I needed to make the time to know.
I ended up breaking down the word “inspire” because the Miss America and Senate hopefuls’ answers came across as what they thought people wanted to hear rather than their truth.
My truth was found as I considered “inspire.” It comes from Latin and means “breathe in.”
Since breath is life, I realized that what inspires me is what gives me life. There are many things that I love that sap my energy daily. I love people, but I’m an introvert’s introvert, so I prefer to love them from a distance. I think that my autism contributes to me being overwhelmed by being around people, even people I love, because the constant barrage of sensory data (to borrow a movie title, it’s like “Everything Everywhere All At Once”) is overwhelming. It’s even worse if people expect eye contact, because it means that I’m being hit with the eyes’ microexpressions so fast that I literally cannot focus on what the person is saying, especially if I’m already stressed.
There are things that I do that I love to do, and there are people with whom I enjoy spending time, but they don’t breathe life into me. I give to the activities and to the people I love, freely, and after that, I need to recharge.
I don’t always get the time or space to recharge, though, and that’s when other emotions creep in, especially anger. It’s hard to control my emotions sometimes, and I end up expressing my anger in a way that is not helpful or productive.
But that’s a blog for another day.
What inspires me? What gives me life?
Nature, first of all. Being surrounded by greenery and the whisper of the wind in the trees, that brings me life.
Water is life, and it gives me life, too. This is why I hope to have a tub big enough to soak in, and maybe even a swimming pool big enough to float in someday. It’s nice to be weightless and give my joints a break.
Solitude that I choose also gives me life. Solitude is not the same as loneliness, because I choose it. I need the time away from others, away from electronics, away from distractions to just breathe and be and recenter myself.
The process of discovery is another thing that gives me life. I love being able to explore, whether it’s in a game or in real life. Having an adventure is a joy of life, and I wish I could have more adventures.
Sincere validation also breathes life into me. To be validated is a gift, whatever I am expressing. I need more of it. When I’m validated, I feel like I can do just about anything.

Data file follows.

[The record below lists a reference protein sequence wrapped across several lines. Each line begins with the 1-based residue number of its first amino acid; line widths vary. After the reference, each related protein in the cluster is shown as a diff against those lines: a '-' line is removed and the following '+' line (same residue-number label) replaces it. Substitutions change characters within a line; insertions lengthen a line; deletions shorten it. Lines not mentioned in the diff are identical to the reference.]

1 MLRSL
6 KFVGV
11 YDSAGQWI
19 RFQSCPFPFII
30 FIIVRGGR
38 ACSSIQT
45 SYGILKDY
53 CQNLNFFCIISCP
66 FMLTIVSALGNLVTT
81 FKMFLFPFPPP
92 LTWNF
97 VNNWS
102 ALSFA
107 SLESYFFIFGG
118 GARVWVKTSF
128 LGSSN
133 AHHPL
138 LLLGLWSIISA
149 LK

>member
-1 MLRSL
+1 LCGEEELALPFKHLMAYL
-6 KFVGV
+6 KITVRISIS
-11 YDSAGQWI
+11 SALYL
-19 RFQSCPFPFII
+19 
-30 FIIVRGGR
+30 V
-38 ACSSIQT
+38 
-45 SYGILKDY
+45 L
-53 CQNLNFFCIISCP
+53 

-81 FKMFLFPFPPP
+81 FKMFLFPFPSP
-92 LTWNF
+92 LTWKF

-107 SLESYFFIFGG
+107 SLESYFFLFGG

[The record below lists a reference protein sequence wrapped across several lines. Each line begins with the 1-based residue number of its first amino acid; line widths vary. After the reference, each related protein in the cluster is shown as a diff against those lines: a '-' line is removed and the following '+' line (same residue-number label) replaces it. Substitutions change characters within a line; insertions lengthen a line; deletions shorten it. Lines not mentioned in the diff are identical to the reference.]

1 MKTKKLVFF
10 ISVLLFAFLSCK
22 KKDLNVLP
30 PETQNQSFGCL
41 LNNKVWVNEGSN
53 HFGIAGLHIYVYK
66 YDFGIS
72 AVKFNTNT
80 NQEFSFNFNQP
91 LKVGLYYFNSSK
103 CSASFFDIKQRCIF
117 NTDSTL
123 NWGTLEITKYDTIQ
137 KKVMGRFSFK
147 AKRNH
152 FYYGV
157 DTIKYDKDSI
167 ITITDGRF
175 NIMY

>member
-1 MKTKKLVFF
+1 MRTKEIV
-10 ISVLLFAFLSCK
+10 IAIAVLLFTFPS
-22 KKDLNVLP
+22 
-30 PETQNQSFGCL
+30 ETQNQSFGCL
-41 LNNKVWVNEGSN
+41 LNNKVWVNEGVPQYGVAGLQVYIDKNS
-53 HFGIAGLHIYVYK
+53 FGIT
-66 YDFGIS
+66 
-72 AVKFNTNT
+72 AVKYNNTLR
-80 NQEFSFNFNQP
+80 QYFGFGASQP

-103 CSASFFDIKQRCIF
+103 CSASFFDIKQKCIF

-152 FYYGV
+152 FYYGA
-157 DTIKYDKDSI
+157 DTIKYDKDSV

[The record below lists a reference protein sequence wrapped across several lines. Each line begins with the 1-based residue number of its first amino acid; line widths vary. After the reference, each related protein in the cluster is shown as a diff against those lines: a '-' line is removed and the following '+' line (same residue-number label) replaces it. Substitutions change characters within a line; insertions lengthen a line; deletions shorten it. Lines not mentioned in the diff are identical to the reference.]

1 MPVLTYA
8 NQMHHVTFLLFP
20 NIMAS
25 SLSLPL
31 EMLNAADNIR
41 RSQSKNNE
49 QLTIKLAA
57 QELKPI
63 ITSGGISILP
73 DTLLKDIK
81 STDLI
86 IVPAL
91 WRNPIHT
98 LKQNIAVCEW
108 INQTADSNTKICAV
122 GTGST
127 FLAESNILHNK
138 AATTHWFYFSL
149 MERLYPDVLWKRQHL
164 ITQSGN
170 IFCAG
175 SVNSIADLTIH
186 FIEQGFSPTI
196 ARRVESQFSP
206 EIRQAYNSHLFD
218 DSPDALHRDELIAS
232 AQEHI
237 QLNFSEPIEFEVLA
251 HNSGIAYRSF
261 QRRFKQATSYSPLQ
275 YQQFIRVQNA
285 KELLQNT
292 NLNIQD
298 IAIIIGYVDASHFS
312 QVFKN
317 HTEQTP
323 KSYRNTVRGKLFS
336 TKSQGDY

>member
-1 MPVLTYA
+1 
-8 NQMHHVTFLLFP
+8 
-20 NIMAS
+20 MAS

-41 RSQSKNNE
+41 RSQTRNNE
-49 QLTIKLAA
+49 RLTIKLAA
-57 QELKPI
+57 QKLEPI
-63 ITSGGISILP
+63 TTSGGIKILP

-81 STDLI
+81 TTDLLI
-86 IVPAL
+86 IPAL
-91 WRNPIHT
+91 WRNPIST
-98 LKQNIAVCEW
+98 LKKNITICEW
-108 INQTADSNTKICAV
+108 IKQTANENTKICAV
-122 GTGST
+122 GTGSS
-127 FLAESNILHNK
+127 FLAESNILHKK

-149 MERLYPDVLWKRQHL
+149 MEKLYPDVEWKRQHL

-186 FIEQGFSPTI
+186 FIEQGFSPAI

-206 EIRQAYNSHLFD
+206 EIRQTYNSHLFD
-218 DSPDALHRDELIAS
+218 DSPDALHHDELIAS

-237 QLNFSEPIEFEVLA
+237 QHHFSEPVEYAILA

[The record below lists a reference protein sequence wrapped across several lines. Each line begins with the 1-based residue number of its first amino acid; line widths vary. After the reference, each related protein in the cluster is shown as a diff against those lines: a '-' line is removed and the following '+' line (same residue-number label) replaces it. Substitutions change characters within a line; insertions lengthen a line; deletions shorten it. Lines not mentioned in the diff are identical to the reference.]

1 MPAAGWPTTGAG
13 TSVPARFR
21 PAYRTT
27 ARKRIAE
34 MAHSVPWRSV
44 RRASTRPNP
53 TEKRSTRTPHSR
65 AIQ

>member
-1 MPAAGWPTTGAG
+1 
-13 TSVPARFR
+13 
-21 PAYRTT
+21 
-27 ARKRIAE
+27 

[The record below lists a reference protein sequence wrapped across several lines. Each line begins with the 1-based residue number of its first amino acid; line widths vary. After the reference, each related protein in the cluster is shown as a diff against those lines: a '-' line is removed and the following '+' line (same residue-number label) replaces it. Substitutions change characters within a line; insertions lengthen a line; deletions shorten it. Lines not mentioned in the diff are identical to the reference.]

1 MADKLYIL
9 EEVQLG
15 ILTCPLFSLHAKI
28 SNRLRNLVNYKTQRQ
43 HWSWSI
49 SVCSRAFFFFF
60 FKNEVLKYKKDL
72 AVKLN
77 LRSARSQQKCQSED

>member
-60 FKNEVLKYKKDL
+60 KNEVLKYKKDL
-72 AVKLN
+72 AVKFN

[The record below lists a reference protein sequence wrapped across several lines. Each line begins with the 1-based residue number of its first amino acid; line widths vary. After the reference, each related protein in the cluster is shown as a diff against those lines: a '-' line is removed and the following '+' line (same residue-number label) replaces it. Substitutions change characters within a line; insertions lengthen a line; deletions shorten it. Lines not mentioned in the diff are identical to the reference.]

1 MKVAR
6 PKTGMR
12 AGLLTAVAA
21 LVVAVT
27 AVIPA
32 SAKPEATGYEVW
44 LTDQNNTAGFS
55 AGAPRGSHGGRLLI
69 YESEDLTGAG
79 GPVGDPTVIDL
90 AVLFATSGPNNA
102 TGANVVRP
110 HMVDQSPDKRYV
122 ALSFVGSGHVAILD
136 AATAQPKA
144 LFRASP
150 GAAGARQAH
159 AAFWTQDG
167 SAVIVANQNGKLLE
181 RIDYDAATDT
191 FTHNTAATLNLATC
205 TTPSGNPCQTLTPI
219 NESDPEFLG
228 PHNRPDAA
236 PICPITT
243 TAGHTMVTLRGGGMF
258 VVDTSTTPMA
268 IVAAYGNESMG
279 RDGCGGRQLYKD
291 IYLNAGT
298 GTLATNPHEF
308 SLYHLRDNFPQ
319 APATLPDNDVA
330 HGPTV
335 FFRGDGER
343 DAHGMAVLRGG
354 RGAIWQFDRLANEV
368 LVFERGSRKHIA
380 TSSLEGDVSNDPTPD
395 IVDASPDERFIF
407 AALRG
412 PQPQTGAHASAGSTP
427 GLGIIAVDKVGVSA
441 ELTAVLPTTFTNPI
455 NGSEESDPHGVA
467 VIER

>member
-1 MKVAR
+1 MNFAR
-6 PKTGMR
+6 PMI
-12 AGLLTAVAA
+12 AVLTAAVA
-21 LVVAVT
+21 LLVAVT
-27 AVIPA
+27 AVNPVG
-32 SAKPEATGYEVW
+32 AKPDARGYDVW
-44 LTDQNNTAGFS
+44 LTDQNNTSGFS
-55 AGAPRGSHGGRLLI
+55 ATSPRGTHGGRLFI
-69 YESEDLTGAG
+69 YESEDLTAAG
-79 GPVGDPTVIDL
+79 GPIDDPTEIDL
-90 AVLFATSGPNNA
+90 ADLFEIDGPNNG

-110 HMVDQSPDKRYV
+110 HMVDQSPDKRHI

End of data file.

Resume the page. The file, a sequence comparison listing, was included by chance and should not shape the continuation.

And there we are. I’m sure there’s more that breathes life into me if I think even deeper, but I’m certain that’s plenty without delving into minutiae.
I recently bought a copy of Jenna Kutcher’s new book, How Are You, Really, because it came with bonuses that interested me. The book arrived yesterday, and so far, it’s been a good read.
Unfortunately, I reached a troubling portion. Jenna asks us to take a life inventory, and so many of the questions only have one answer: I don’t know.
I’ve spent so much of my life trying to survive, living with poverty, depression, chronic pain, blindness, autism, trauma, and doing my best to be whatever I thought other people needed me to be so that I would make them happy.
I don’t know myself.
I’ve never really examined my own life or my own self because I was so busy trying to survive. There have been countless times I’ve tried, books I’ve read, but I’ve never made the time to know who I really am outside of the gaze and lenses of others.
I’m a wife. I’m a mother. I’m a sister. I’m a daughter. I’m an aunt. I’m a niece. I’m a cousin. I’m a friend. I’m a former coworker. I’m a customer.
Who am I to me, though? At the end of the day, when I fall into bed exhausted and anxious, listening for my toddler to wake up in the night as she has been for the past few weeks, I haven’t had time to shift those weights of duties and expectations off of myself to think about it.
My body is covered in excess skin and fat, but my soul is starving.
My mother would tell me to read my Bible, but why would I return to something that never really comforted me in the past and still doesn’t comfort me? I remember the mandatory Bible readings and the consequences for trying to get away from them or falling asleep. I remember reading multiple translations on my own, trying to find comfort.
She would also tell me to go back to church, but why would I go back to a place that abandoned me when I needed them most? They didn’t care about me. When my house burned down, they didn’t call to check on any of us. They didn’t offer to help like the community at large did.
Why would I go where people don’t care?
Why would I go where I don’t fit in and don’t belong?
Why would I darken the door of any place that told me that my Naomi died because of my sins?
And so I have made some of you reading uncomfortable.
I have a feeling this whole process is about to get a lot more uncomfortable for all of us.
Hold on to your butts.